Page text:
I tried my best but I felt a sharp pain. I started to cry, feeling like a child. We laid on our backs, and he looked over with pity. He wrapped his arms around me, and we bonded for a minute as I wiped the tears from my face. “No crying allowed here,” he said gently, holding me tighter to him.
We tried again a few more times throughout the night; each attempt was worse than the last. He was patient, always stopping when I asked him to. When I became very emotional, he even offered to watch The Night Before with Seth Rogen. There has to be an easier way to do this, I thought to myself. Popping one’s cherry can’t be this damn hard. My boyfriend told me, “It’s okay, I’ll wait, we can always get back to it,” yet I knew that he was as concerned as I was.
On a day off from work, I decided to call my gynecologist to get some professional advice. Examining me, my doctor explained that there was nothing wrong. “First make sure you are using a condom, and just relax,” she said, using that damn word again.“Your muscles can’t be tight or you’ll make it worse.” She suggested that we use a lubricant.
The next few times we tried to be intimate, I’d tighten my muscles, again and again, making it impossible to consummate our passion for each other. Lube or no lube, it wasn’t happening. I also lost count how many times I was told to relax which probably didn’t help things. When I spoke to my mom afterward, she told me not to force it. “When you’re ready, it will happen. If you are not ready, let him know you need more time.” I made it clear that I was more than ready physically, but for some reason, mentally, I was not. The initial sharp pain that came with consummating for the first time was too much to bear, and Instead of letting the pain subside I would just keep him from entering. “When the right time comes, you’ll be able to let go of your fears and let him in,” she said.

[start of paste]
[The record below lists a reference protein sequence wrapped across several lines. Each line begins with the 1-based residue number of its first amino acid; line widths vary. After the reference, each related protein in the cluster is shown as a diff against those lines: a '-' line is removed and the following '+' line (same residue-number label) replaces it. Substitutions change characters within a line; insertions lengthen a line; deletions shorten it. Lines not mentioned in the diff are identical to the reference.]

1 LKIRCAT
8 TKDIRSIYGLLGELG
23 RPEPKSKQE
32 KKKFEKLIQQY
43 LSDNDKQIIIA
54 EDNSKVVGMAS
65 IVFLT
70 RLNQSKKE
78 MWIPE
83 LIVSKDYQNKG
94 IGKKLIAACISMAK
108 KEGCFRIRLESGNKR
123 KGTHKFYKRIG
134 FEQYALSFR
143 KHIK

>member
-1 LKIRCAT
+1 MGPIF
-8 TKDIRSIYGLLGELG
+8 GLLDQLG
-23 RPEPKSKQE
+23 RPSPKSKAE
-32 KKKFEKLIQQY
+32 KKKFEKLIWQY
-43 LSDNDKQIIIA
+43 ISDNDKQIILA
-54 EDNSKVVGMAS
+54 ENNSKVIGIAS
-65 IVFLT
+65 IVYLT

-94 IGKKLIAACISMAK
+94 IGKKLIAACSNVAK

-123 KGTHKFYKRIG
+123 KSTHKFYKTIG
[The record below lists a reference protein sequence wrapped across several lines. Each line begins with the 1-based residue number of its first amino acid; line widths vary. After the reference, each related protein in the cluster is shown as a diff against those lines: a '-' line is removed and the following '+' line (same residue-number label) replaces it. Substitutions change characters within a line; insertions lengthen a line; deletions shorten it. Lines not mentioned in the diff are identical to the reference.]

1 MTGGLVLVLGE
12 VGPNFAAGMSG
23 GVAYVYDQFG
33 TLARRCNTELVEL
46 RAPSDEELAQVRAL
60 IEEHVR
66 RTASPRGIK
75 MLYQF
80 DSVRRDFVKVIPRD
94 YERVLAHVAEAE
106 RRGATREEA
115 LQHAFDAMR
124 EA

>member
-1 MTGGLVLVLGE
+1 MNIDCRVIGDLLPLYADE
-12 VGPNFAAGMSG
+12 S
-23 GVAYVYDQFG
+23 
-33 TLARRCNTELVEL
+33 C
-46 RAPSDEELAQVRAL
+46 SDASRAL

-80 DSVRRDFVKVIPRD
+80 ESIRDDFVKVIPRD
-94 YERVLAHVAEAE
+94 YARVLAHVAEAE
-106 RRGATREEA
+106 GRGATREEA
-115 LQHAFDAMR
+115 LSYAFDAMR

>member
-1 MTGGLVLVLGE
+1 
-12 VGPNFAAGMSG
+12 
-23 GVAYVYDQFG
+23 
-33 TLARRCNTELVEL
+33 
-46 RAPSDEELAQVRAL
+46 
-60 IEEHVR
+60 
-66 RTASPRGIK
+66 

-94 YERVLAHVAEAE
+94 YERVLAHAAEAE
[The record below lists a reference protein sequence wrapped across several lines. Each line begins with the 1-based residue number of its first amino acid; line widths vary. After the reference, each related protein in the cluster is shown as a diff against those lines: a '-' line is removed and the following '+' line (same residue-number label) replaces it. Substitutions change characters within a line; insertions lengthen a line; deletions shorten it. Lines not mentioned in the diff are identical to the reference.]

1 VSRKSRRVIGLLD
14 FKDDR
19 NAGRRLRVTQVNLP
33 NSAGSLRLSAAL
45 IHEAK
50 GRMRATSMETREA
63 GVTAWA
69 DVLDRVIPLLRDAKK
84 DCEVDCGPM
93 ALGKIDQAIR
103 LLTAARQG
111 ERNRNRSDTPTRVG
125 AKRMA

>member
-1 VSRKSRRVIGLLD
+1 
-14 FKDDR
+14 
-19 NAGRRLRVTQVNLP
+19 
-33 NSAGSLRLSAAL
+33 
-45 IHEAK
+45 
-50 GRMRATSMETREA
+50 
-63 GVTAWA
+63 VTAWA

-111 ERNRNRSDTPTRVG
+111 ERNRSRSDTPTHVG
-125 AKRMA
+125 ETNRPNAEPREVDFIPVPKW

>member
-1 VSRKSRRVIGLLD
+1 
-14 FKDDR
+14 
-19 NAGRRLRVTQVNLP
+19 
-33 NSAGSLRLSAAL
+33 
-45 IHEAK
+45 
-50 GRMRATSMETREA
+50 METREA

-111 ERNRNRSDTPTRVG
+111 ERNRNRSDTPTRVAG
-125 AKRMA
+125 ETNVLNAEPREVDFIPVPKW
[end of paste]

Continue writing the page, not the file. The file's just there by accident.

Three months and a hundred wasted condoms later, I took a deep breath and after a few failed tries and gentle reminders from him to loosen my muscles, we finally did it. It was as if the angels were singing above our heads. I’d be lying if I said it didn’t hurt like hell, because it did. Yet after the sting subsided, lovemaking became wonderful. I was relieved to know that there was nothing wrong with my body. The cure really was to just relax and trust that he was not going to hurt me.
Fifteen months later, we broke up for reasons unrelated to sex. On the night we decided to end things, we fell asleep beside each other his arms wrapped around me. The morning after, we went for it one last time before I hit the road. Much like Issa and her ex-boyfriend Lawrence, who hooked up on her couch months after they parted ways, there was still a physical attraction for one another and there was no better time than the present to end things with a bang.
Based in New York, Ali McPherson has published work in the New School Free Press and is currently an editor for Eleven and a Half Literary Journal.